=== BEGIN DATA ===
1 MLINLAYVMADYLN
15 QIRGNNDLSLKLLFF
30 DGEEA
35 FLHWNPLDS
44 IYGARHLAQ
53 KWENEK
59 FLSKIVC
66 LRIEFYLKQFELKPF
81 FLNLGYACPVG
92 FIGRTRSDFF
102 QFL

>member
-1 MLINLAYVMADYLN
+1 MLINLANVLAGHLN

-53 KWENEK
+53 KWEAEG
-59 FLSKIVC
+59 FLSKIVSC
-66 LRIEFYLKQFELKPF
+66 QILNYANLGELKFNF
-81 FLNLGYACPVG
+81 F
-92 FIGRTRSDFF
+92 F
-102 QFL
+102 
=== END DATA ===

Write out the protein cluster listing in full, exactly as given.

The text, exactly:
1 MLINLAYVMADYLN
15 QIRGNNDLSLKLLFF
30 DGEEA
35 FLHWNPLDS
44 IYGARHLAQ
53 KWENEK
59 FLSKIVC
66 LRIEFYLKQFELKPF
81 FLNLGYACPVG
92 FIGRTRSDFF
102 QFL

>member
-1 MLINLAYVMADYLN
+1 MLINLANVLAGHLN

-53 KWENEK
+53 KWEAEG
-59 FLSKIVC
+59 FLSKIVSC
-66 LRIEFYLKQFELKPF
+66 QILNYANLGELKFNF
-81 FLNLGYACPVG
+81 F
-92 FIGRTRSDFF
+92 F
-102 QFL
+102 